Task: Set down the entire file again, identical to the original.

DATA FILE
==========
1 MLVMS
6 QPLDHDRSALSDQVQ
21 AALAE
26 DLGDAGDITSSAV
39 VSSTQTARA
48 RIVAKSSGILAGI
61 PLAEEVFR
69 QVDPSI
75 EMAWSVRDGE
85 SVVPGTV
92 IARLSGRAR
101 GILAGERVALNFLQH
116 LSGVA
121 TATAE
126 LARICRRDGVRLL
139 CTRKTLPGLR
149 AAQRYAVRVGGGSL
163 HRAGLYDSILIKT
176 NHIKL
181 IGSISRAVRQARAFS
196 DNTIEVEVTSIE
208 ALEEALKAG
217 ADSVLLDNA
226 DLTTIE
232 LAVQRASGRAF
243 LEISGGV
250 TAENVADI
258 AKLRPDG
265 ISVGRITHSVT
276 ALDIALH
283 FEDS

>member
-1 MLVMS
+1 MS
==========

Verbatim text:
1 MLVMS
6 QPLDHDRSALSDQVQ
21 AALAE
26 DLGDAGDITSSAV
39 VSSTQTARA
48 RIVAKSSGILAGI
61 PLAEEVFR
69 QVDPSI
75 EMAWSVRDGE
85 SVVPGTV
92 IARLSGRAR
101 GILAGERVALNFLQH
116 LSGVA
121 TATAE
126 LARICRRDGVRLL
139 CTRKTLPGLR
149 AAQRYAVRVGGGSL
163 HRAGLYDSILIKT
176 NHIKL
181 IGSISRAVRQARAFS
196 DNTIEVEVTSIE
208 ALEEALKAG
217 ADSVLLDNA
226 DLTTIE
232 LAVQRASGRAF
243 LEISGGV
250 TAENVADI
258 AKLRPDG
265 ISVGRITHSVT
276 ALDIALH
283 FEDS

>member
-1 MLVMS
+1 MS